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Yes this question is on the internet and has a lot of answers but they all suggest orbital velocity in an ideal circular orbit. I want it for an elliptical orbit. I have a few questions and explanations:

So the basic concept of sending something in a circular orbit from the focus involves taking an object to a height h and the giving it a perfect horizontal velocity without any vertical velocity at that height, which is given by $$v_o=\sqrt{\frac{GM}{R+h}}=\sqrt{\frac{GM}{h}}$$ (since the star is a point) (Please correct me if I'm wrong). Well for an elliptical orbit having a point star at one of its foci the idea according to me is giving a body any velocity at any angle(except $\pi/2 rad$) should put it into orbit. Am I right here?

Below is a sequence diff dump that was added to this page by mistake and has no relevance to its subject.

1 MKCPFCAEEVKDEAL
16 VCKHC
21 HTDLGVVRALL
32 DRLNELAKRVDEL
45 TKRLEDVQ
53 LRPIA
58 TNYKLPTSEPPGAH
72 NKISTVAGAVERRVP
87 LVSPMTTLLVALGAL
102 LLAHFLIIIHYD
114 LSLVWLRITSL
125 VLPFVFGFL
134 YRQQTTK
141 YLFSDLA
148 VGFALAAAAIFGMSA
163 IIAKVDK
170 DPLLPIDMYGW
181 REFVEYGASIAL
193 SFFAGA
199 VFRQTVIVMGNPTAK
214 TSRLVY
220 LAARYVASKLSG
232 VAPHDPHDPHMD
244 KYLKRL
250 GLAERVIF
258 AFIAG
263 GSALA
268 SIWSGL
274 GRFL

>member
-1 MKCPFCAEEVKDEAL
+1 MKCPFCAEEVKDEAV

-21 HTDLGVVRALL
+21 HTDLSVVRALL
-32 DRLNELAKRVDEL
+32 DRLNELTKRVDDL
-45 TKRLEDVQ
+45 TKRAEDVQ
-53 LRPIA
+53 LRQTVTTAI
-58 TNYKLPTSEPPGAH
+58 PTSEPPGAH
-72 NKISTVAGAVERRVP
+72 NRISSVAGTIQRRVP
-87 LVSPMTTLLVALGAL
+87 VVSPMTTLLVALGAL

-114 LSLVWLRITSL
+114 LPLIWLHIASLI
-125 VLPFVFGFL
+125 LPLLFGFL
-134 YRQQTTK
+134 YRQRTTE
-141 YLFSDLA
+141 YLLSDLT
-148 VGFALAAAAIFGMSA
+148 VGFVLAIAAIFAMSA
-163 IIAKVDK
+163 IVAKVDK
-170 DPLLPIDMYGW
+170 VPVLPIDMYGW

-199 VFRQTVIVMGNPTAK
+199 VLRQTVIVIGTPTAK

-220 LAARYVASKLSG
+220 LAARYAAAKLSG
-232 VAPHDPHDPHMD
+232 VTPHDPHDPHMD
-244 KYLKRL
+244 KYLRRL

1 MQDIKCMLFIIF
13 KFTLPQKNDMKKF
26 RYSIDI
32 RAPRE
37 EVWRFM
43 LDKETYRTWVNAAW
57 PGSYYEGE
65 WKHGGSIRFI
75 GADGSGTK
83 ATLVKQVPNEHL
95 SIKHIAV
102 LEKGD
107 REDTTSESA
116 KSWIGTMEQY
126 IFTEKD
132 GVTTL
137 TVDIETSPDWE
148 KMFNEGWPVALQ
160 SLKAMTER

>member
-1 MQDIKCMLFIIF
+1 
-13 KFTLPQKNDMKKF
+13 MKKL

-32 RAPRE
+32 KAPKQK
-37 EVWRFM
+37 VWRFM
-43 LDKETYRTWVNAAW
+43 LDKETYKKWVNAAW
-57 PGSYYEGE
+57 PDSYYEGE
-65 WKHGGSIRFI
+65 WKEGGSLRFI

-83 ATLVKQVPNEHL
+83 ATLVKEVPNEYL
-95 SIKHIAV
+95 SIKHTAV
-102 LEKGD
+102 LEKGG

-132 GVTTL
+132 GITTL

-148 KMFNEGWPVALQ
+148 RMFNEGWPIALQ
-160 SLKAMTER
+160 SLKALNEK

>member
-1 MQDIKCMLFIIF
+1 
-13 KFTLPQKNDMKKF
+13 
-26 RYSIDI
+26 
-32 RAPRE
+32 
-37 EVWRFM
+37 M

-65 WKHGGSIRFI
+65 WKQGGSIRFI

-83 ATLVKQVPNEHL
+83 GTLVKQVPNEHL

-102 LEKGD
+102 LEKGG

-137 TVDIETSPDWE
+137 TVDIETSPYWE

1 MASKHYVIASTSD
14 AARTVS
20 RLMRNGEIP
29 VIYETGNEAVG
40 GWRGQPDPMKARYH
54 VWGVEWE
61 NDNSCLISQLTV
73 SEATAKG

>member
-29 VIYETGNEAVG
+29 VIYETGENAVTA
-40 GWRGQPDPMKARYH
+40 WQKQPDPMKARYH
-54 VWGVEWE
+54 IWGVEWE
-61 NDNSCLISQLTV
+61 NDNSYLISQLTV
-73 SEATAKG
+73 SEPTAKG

If the above explanation is right then why can't we throw an object from earth into orbit? My explanation for this doubt is that due to the Earth having a diameter ,the object needs a specific velocity and angle for the orbit to not intersect with the planet.

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Suppose you throw the object hard enough for it to orbit the earth in an ellipse. The point where you are throwing it is on the ellipse. It has a large upward velocity at that point, so the ellipse is coming up from below the surface.

The orbit will carry it back to that point. Except that it will crash into the Earth somewhere, and try to burrow through the earth to the launch point.

The best you could do would be to make the orbit horizontal at that point. Then it will just skim the surface on each orbit. Without an atmosphere, that would be possible. But remember to duck every orbit!

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